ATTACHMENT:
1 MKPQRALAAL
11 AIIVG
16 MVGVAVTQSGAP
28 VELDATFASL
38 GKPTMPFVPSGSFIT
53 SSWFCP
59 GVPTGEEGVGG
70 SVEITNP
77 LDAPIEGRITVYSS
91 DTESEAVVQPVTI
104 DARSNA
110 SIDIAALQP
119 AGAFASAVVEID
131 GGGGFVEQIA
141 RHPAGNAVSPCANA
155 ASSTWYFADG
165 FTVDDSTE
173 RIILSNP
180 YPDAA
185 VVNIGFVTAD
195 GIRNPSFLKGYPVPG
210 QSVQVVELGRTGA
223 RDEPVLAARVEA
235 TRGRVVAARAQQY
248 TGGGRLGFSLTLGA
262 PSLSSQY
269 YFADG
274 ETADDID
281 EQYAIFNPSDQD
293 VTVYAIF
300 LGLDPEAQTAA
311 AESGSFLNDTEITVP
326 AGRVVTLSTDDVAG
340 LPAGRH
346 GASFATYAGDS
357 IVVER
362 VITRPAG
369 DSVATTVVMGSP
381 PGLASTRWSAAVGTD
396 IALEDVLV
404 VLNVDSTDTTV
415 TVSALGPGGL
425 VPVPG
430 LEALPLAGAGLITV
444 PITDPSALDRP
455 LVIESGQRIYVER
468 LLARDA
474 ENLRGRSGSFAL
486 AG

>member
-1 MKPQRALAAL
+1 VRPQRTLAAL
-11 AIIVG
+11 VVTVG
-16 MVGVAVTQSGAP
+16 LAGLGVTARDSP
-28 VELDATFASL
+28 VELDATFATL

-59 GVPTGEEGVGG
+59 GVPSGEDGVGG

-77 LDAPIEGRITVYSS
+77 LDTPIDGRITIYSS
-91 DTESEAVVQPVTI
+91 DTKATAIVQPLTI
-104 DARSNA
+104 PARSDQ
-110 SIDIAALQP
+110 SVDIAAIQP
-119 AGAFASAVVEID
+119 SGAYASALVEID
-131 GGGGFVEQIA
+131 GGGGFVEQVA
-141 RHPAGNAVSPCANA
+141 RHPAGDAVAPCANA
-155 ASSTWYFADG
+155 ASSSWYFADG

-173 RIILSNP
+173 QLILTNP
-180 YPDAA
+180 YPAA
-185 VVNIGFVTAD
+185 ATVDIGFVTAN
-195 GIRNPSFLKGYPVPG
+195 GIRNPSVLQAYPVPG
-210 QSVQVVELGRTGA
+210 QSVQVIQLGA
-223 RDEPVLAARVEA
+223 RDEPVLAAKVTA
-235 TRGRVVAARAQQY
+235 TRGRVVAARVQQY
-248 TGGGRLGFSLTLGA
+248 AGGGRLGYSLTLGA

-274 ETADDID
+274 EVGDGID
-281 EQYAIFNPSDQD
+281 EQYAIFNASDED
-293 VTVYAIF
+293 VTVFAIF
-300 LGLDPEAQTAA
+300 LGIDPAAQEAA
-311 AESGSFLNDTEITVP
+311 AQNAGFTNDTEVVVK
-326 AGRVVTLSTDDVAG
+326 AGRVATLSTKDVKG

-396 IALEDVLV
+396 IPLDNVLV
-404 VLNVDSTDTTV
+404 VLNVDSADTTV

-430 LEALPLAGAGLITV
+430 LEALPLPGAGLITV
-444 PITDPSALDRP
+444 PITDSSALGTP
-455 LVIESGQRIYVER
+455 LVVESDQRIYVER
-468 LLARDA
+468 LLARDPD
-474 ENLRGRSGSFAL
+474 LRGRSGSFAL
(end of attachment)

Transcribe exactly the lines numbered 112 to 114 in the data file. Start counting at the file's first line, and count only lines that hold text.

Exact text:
+444 PITDSSALGTP
-455 LVIESGQRIYVER
+455 LVVESDQRIYVER